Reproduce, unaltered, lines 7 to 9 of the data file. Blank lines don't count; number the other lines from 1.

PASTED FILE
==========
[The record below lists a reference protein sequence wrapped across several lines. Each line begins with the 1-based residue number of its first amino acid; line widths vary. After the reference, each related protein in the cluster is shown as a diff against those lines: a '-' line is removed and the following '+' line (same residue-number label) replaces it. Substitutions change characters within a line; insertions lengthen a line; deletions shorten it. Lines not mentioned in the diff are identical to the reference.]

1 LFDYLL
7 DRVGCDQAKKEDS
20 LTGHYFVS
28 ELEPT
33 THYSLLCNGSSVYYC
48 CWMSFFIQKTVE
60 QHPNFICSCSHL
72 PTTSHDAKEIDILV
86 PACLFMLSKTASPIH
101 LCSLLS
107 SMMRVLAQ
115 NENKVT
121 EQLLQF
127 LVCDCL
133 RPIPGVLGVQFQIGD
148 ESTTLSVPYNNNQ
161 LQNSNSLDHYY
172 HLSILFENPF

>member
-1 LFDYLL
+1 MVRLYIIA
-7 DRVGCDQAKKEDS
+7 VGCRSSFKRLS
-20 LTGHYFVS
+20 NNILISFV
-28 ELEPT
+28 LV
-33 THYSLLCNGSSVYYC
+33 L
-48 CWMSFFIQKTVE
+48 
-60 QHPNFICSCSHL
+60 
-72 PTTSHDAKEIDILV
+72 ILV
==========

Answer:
48 CWMSFFIQKTVE
60 QHPNFICSCSHL
72 PTTSHDAKEIDILV